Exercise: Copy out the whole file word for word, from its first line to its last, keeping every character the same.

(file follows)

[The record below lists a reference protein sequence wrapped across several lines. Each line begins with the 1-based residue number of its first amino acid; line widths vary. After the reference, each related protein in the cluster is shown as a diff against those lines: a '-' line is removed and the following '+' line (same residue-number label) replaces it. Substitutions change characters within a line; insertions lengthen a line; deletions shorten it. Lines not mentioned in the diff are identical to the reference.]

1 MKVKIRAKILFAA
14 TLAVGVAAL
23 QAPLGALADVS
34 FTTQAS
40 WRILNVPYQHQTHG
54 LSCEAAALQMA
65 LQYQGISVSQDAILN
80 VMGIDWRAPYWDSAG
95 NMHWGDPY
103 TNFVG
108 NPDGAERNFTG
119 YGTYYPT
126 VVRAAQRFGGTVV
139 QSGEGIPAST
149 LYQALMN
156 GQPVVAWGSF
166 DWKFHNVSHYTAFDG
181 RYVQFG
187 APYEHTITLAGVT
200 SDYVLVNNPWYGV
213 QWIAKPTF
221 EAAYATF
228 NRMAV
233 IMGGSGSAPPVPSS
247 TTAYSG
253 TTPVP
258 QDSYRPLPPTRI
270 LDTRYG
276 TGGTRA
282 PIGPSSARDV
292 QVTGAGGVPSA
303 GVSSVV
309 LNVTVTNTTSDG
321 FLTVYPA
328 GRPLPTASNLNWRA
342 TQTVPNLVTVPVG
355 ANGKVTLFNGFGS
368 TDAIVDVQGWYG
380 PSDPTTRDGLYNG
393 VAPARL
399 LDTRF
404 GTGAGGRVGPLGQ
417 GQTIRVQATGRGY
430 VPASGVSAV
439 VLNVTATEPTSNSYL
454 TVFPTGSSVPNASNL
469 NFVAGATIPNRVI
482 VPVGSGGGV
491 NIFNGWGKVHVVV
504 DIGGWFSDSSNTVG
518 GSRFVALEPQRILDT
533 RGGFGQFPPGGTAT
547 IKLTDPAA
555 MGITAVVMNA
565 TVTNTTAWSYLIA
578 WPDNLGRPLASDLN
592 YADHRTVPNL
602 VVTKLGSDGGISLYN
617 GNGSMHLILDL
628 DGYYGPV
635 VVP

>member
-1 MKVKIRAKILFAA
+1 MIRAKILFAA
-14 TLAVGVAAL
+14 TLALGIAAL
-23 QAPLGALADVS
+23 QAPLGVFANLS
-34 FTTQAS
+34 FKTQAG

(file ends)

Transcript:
[The record below lists a reference protein sequence wrapped across several lines. Each line begins with the 1-based residue number of its first amino acid; line widths vary. After the reference, each related protein in the cluster is shown as a diff against those lines: a '-' line is removed and the following '+' line (same residue-number label) replaces it. Substitutions change characters within a line; insertions lengthen a line; deletions shorten it. Lines not mentioned in the diff are identical to the reference.]

1 MKVKIRAKILFAA
14 TLAVGVAAL
23 QAPLGALADVS
34 FTTQAS
40 WRILNVPYQHQTHG
54 LSCEAAALQMA
65 LQYQGISVSQDAILN
80 VMGIDWRAPYWDSAG
95 NMHWGDPY
103 TNFVG
108 NPDGAERNFTG
119 YGTYYPT
126 VVRAAQRFGGTVV
139 QSGEGIPAST
149 LYQALMN
156 GQPVVAWGSF
166 DWKFHNVSHYTAFDG
181 RYVQFG
187 APYEHTITLAGVT
200 SDYVLVNNPWYGV
213 QWIAKPTF
221 EAAYATF
228 NRMAV
233 IMGGSGSAPPVPSS
247 TTAYSG
253 TTPVP
258 QDSYRPLPPTRI
270 LDTRYG
276 TGGTRA
282 PIGPSSARDV
292 QVTGAGGVPSA
303 GVSSVV
309 LNVTVTNTTSDG
321 FLTVYPA
328 GRPLPTASNLNWRA
342 TQTVPNLVTVPVG
355 ANGKVTLFNGFGS
368 TDAIVDVQGWYG
380 PSDPTTRDGLYNG
393 VAPARL
399 LDTRF
404 GTGAGGRVGPLGQ
417 GQTIRVQATGRGY
430 VPASGVSAV
439 VLNVTATEPTSNSYL
454 TVFPTGSSVPNASNL
469 NFVAGATIPNRVI
482 VPVGSGGGV
491 NIFNGWGKVHVVV
504 DIGGWFSDSSNTVG
518 GSRFVALEPQRILDT
533 RGGFGQFPPGGTAT
547 IKLTDPAA
555 MGITAVVMNA
565 TVTNTTAWSYLIA
578 WPDNLGRPLASDLN
592 YADHRTVPNL
602 VVTKLGSDGGISLYN
617 GNGSMHLILDL
628 DGYYGPV
635 VVP

>member
-1 MKVKIRAKILFAA
+1 MIRAKILFAA
-14 TLAVGVAAL
+14 TLALGIAAL
-23 QAPLGALADVS
+23 QAPLGVFANLS
-34 FTTQAS
+34 FKTQAG